If nasal septal deviation is the only cause of chronic sinusitis, septoplasty eliminates this problem. In other cases, chronic sinusitis persists and surgery of the paranasal sinuses is required to open them and clean the sinuses directly.

Usually, a septoplasty takes about 60-90 minutes, the entire operation is done through the nostrils. Most people return home on the same day of the procedure and take about a week to recover from septoplasty, while a month is required for full recovery.
Septoplasty does not change the external aspect of the nose and does not eliminate any existing “hump”.

In some cases, a so-called rhinoplasty is performed instead of a septoplasty to model the nose. Rhinoplasty involves a change in the bone and nasal cartilage to change nose size or shape, or both.

The cost of the operation depends on the complexity of the technique used, usually ranging from € 2,200 to € 8,000.
Often patients want to know if a nasal voice returns to normal after surgery, but in reality it does not change.

Side effects of septoplasty

The side effects of septoplasty are usually transient and include:

  • Nasal pain or discomfort, especially at the tip of the nose
  • A nasal congestion that can last up to six weeks
  • Leakage of watery and bloody colored fluid from the nose
  • Formation of crusts in the nose.

Complications of septoplasty

These complications occur during or after surgery and are often related to local or general anesthesia.
Main complications of septoplasty are:

  • Severe bleeding from the nose – This only occurs in the first few hours after surgery or in the five to ten days that follow. In this case, the surgeon inserts nasal tampons or another operation is required.
  • Infection of the nose, even severe – If the patient has pain and a closed nose after the surgical procedure , the family doctor should be consulted as soon as possible.
  • Perforation of the nasal septum – Usually this does not cause any problems, but you can hear the air passage inwards and a whistling outside in the nose. To correct this defect, a new operation is required.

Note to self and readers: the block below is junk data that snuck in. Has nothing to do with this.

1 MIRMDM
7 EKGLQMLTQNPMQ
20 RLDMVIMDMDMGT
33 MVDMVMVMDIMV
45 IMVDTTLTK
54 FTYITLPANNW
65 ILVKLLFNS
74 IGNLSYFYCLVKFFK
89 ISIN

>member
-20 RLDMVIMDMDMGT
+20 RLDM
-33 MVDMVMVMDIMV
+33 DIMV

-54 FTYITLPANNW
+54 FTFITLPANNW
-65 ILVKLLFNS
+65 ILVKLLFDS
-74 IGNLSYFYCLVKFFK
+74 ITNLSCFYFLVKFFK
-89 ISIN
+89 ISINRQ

• Change in nose shape – Is unusual and will be corrected with additional surgery.
  • Numbness of the upper row of teeth – The nerve responsible for the sensation in the upper row of teeth is located near the nasal septum: during surgery, it can be partially or completely damaged.

Postoperative healing for nasal septal deviation and prognosis

After local anesthesia, a few hours are required before the feeling of the nose returns.

If the septoplasty is performed under local anesthesia, the patient can usually go home as soon as he feels able to do so. If the procedure is performed under general anesthesia or sedation, an accompanying person must accompany the patient home.
Sedation and general anesthesia temporarily reduce coordination and thinking. The patient is therefore not allowed to drive, drink alcohol, operate a machine or sign legally valid documents until 24 hours after the operation.

Rest should be observed as long as the effect of anesthesia has not passed. In case of possible discomfort or pain, the patient takes painkillers if necessary after consulting his doctor.
The patient is unable to breathe through the nose as long as there is bandage inside or the nose is swollen. So he breathes for a few days until the removal of the bandage and until the swelling of the nose through the mouth.

The suture material commonly used in the surgical treatment of nasal septal deviation is absorbed after about six weeks.
The nose is bandaged for the night after surgery, the nurse or surgeon removes the bandage before the patient is discharged home.
In the first few days after surgery, fever may occur.
The plastic splints must remain in the nose for about a week after surgery, then the patient must come back to the clinic to have them removed.

Surgical shell resection
The nasal concha (Concha nasalis) is a bony structure that protrudes into the nasal cavity.
The mussel serves to heat and humidify the breathing air.

A nasal obstruction caused by an enlarged mussel is treated surgically: in this type of operation, the excessively grown part of the mussel is removed. In any case, the complete removal is avoided, which would lead to a dry and irritable nose.
This operation is performed in different ways, the type of operation, which entails partial resection of the bone, gives the best result.
The period of convalescence is about 2-3 days.
In a mild nasal septal deviation, parts of the mucosa can be contaminated with the CO
2lasers can be incised and removed, which involves fewer contraindications than traditional surgery.

Complications or consequences that may be caused by this surgical procedure include:

  • excessive resection of the nasal turbinates, which causes a so-called “dry nose”,
  • the bleeding caused by the procedure extends over several weeks,
  • if the resection of the nasal turbinates is not performed correctly, an obstacle remains in the nasal cavity and re-surgery is required.

Read more: